Lee Chang-dong's 2010 drama "Poetry" wound up being his most acclaimed yet and entered the elite 100% club on Rotten Tomatoes, racking up over 70 positive reviews and not a single negative one. For as universally beloved as that film was, it turned out to be Lee Chang-dong's last for an extended period of time, the result of being blacklisted by the South Korean government and unable to exercise creative freedom. After eight long years, Lee Chang-dong made his triumphant return with the enigmatic thriller "Burning," which was short-listed for the Oscars and became a multi-award winner at the Cannes Film Festival and several other awards circuits.

Edward Yang

Edward Yang was born in Shanghai but went to the United States to study filmmaking at UCLA. He settled in Taiwan where he was at the forefront of a burgeoning cinematic movement. Yang became known as one of the defining voices of the Taiwanese New Wave cinema alongside other acclaimed filmmakers like Hou Hsiao-Hsien. His first directorial effort was the seldom-seen 1981 made-for-TV "Duckweed," which is nearly impossible to find today. His first true feature film arrived two years later in the form of "That Day, on the Beach." He followed that up with "Taipei Story" and "The Terrorizers," both well-received.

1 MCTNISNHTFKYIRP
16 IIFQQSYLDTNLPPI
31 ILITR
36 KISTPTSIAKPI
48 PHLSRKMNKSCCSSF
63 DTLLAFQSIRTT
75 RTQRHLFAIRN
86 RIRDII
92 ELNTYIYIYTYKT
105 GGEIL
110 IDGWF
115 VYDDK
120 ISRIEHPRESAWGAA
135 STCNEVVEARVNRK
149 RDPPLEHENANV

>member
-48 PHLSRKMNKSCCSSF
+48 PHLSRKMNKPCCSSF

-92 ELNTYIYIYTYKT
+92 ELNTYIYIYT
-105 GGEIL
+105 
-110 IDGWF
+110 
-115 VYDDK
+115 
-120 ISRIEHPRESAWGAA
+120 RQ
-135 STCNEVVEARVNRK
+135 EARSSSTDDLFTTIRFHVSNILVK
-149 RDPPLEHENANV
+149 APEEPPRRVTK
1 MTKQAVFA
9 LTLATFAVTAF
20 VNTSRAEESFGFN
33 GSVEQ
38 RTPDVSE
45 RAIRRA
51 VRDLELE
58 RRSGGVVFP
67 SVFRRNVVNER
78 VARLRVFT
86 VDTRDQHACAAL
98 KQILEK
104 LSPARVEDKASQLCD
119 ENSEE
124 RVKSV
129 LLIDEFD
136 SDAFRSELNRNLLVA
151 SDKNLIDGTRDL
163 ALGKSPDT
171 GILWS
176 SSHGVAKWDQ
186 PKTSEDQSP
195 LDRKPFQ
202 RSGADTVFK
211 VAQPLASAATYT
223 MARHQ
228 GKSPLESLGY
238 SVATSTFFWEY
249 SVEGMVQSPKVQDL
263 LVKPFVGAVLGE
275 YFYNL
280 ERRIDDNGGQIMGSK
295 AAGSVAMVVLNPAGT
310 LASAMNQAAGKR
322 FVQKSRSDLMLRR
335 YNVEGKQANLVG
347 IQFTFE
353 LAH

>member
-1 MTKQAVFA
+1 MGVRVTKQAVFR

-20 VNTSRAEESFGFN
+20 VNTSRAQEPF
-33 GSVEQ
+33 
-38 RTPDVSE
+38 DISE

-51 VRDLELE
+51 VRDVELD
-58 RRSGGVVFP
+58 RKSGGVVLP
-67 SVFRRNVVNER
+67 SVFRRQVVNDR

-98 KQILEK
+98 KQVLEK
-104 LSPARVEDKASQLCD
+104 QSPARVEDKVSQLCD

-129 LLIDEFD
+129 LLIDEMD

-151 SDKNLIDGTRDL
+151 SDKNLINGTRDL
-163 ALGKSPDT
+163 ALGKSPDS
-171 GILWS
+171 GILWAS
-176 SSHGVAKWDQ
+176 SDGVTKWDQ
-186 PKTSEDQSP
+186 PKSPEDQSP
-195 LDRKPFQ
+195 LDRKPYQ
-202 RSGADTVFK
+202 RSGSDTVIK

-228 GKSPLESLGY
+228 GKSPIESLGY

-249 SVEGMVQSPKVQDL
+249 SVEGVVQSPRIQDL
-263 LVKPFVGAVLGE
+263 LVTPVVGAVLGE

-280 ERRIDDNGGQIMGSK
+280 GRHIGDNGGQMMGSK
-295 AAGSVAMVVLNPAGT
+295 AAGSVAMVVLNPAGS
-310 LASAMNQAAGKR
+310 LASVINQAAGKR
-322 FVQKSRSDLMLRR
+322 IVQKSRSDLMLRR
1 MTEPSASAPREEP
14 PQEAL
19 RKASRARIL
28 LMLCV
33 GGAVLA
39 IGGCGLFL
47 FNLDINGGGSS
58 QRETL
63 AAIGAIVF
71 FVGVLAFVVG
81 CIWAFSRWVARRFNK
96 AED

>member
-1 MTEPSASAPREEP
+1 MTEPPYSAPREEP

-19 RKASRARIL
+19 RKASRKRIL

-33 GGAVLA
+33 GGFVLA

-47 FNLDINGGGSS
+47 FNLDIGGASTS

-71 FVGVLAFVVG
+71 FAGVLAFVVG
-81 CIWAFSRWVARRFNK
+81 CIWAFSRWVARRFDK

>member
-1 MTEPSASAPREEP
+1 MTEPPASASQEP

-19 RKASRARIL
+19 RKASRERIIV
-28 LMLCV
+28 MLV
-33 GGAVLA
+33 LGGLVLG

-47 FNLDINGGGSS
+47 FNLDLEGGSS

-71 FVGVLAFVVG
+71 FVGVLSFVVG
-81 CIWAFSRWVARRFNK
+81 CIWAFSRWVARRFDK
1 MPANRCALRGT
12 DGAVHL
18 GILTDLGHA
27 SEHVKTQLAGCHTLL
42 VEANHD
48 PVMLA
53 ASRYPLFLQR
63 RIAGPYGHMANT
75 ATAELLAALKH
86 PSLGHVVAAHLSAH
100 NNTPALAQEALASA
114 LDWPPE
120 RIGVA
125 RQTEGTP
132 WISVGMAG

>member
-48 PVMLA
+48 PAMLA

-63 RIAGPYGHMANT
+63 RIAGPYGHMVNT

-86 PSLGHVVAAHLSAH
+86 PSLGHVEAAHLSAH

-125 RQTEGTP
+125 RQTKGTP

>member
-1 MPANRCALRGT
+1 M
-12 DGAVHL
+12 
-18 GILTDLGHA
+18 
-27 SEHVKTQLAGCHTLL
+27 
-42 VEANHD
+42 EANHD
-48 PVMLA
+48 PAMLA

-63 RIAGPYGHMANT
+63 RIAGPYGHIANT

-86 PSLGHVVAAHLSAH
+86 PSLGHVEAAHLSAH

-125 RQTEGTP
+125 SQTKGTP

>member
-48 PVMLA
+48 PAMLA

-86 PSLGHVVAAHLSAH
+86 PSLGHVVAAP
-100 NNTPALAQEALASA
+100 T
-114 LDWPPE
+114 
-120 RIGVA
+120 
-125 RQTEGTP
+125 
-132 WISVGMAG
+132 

Yang's 1991 film "A Brighter Summer Day" and his 2000 film "Yi Yi," also known as "A One and a Two...," are cited by some as two of the finest dramas ever made. Both films made it into the top 100 in the BFI's decennial Sight & Sound poll and frequently pop up in similar rankings. "Yi Yi" was nominated for the Palme d'Or and earned Yang the Best Director prize at the Cannes Film Festival. Yang had plans to follow-up this major success with a few potential projects in the works, but they all wound up getting shelved as his health began to deteriorate. A protracted bout of colon cancer prevented any further filmmaking endeavors, and would claim his life in 2007.